•Draxxin (Tulathromycin) Dose: 2.5 mg/kg=1.1 cc per 100 lb.   Route: SQ
•Excede (Ceftiofur) Dose: 6.6 mg/kg=1.5 cc per 100 lb.   Route: SQ (ear as instructed)
•Nuflor (Florfenicol) Dose 40 mg/kg=6 cc per 100 lb.  Route: SQ
•Zuprevo (Tildipirosin) Dose: 4 mg/kg=1 cc per 100 lb.  Route: SQ

The following antibiotic protocols for respiratory disease require more than one injection as described:
•Baytril 100 (Enrofloxacin) 5 mg/kg=2 cc/100 lb. SQ  Once daily for 3 days
•Excenel or Naxcel (Ceftiofur) 2.2 mg/kg=2 cc/100 lb. SQ Once daily for 3-5 days
•Nuflor (Florfenicol) 20 mg/kg=3 cc/100 lb. SQ Every other day for 2-3 doses

Banamine may be used as follows for calves that have a temperature that is greater than 103° F or lower than 100°F, have respiratory distress or a combination of respiratory disease and diarrhea
•    Dose: 1 mg/kg (1 cc/100 lbs.)  Route: Intravenously, Frequency: Give once only unless directed by us to repeat treatment. For calves that do not                         improve (reduced fever, improved appetite, less respiratory distress), banamine can be repeated 24 hours later.

Call us if calf has not improved within 3 days. At the end of the 5 to 6 day respiratory disease treatment protocol, the calf should be evaluated again. If the calf has none or only one of the signs indicative of respiratory disease, the calf is considered cured and no more treatment is needed. If the calf still has two or more of the signs listed above, call us to examine the calf before starting a second antibiotic.


FYI  TO OUR HORSE CLIENTS:
Save the date for our Coggins Clinic Saturday April 18th at the Rice County Fairground from 1-3pm. Special rates for coggins test with services to be paid for at the time performed.  Vaccinations are also offered. Everyone is welcomed to come!  COME MEET DR. CASEY RABBE , Our Equine & Small Animal Veterinarian!!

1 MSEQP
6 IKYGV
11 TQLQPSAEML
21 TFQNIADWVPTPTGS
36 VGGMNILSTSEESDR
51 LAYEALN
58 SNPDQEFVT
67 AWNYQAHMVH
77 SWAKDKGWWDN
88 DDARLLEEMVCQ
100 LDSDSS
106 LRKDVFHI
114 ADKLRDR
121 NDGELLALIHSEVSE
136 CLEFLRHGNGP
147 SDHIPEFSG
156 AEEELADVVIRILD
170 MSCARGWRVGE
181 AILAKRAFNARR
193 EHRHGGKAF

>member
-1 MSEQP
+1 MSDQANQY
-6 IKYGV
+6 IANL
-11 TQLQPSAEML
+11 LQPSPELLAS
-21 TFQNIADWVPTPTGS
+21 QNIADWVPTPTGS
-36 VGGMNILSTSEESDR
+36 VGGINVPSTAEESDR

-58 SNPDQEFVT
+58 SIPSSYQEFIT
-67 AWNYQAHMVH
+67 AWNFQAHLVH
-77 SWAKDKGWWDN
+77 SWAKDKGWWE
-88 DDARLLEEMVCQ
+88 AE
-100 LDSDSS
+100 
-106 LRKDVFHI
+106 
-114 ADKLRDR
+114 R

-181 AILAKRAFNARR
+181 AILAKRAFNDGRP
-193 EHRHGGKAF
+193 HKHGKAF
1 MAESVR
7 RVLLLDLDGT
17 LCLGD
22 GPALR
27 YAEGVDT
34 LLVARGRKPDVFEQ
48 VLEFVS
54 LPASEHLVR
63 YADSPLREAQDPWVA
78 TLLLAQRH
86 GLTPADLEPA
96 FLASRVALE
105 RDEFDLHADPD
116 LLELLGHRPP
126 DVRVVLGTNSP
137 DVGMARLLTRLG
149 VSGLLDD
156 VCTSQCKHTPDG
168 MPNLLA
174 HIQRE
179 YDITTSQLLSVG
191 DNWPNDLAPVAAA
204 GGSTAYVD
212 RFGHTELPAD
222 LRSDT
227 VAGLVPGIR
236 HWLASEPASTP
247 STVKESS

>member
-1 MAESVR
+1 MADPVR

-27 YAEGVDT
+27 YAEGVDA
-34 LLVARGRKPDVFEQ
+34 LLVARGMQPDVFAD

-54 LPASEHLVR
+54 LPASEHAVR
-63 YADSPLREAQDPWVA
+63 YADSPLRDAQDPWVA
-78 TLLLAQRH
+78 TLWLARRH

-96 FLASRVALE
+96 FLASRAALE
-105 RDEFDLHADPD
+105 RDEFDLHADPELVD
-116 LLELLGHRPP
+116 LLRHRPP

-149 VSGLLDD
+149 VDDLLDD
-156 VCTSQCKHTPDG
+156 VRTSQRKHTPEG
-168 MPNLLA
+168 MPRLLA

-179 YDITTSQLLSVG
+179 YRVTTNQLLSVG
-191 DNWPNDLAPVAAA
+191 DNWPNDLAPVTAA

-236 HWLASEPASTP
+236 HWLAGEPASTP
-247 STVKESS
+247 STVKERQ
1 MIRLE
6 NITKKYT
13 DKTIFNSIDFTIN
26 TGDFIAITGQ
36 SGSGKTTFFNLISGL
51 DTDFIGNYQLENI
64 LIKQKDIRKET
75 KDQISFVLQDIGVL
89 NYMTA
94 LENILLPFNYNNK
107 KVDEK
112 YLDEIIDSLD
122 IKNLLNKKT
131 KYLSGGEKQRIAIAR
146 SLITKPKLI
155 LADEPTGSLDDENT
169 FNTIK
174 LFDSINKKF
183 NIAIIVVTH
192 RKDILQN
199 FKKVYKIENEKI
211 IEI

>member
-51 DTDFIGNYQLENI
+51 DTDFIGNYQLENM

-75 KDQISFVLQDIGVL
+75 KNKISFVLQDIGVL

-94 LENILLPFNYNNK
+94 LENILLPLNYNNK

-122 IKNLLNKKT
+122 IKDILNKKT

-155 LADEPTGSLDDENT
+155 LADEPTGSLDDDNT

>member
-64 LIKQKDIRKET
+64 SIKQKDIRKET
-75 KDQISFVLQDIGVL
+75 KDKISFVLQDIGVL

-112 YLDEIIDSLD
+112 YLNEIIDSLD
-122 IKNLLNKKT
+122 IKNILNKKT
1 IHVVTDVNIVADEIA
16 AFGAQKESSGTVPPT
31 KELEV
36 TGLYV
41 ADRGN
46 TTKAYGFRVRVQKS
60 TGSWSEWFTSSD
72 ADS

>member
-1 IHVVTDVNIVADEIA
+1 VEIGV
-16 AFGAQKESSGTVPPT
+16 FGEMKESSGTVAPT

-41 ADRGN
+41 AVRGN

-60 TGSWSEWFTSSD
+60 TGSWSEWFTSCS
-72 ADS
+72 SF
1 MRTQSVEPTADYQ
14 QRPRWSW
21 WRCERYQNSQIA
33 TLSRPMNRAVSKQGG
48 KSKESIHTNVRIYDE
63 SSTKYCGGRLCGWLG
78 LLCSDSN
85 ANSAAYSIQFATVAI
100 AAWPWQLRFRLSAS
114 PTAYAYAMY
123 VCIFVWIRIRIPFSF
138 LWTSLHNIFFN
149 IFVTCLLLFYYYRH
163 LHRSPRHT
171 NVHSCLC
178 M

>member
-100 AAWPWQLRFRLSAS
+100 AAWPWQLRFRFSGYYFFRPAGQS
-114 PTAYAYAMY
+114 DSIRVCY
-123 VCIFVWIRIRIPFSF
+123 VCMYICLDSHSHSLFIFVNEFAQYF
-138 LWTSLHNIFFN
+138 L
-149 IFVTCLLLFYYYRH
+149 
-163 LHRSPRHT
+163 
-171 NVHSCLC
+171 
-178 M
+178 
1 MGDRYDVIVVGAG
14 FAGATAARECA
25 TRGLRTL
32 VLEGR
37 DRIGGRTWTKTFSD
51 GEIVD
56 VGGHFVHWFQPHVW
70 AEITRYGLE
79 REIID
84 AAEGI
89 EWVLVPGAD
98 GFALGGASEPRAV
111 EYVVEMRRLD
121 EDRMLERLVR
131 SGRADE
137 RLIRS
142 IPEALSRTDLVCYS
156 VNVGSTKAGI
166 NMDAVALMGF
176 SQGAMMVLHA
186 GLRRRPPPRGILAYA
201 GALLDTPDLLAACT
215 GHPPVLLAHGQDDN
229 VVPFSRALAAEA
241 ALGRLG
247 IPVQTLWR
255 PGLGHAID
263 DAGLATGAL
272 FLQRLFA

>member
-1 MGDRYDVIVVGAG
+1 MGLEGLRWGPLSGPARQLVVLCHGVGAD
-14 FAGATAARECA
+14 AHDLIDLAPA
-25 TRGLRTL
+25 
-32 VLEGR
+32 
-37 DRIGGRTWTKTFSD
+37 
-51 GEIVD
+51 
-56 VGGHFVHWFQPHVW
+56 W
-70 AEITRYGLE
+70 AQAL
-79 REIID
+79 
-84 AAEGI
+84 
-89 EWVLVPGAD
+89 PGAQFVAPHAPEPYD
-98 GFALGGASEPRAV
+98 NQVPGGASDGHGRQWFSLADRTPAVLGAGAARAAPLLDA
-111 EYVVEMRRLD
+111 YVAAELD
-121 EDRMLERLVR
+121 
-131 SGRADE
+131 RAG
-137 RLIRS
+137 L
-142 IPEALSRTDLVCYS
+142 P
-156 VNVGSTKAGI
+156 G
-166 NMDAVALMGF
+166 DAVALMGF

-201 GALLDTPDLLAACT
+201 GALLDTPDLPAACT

March 2015 Coupon

$2.00 off a box of Spectramast Lactating or Dry Cow Tubes
$5.00 off each bottle of Exenel
$1.00 off each bag of Calf’s Choice Colostrum Replacer

Expires 3/31/15

Beef Conference

N%20States%20Logo

Jackpot Junction Casino Hotel – Morton, MN

January 5 & 6, 2015

**Register before December 18, 2014 to receive conference discounts**
Registration does not include lodging
For more info and to register please visit:

file:///c:/Users/fvc/Desktop/WEBSITE%20PICS/northernstatesbeef.htm

January 5th, 2015

8:30 am       Welcome

8:45              Let the good times roll: Capitalizing on high beef markets

                      Dr. Kate Brooks, Univ. of Nebraska

 9:30              Breeding programs to supply US beef

                      Lee Leachman, Leachman Cattle of CO

 10:15           Break/Trade Show

 11:00          Efficiency and high production: Can they coexist?

                            Dr. Susan Markus, Alberta Agriculture

 11:45         Lunch & Trade Show

 1:00 pm     Nutritional management of the female to improve reproduction

                              Dr. Patrick Gunn, Iowa State University

 1:45         Post-birth interventions to reduce calf losses

                              Dr. Brian Dorcey, Veterinary Medical Center

2:30 Break

3:00 pm         When does intensifying cow-calf production make sense?

                       Dr. Rick Rasby, University of Nebraska

 3:45               Forage and pasture management to reduce cost of production

                       Dr. Eric Mousel, University of Minnesota

 4:30               Long-term impact of selection for efficiency in the cowherd on production

                       Dr. Stephen Lee, Univ. of Adelaide, Australia

 5:15 Trade Show

 6:30 Dinner

 

January 6th, 2015

8:30 am         Successful and futuristic feedlot design and management

                                Dr. Eric Loe, Midwest PMS

 9:15             Programs and tools to retain efficiency in the feedlot

                                Dr. Alfredo DiCostanzo, Univ. of Minnesota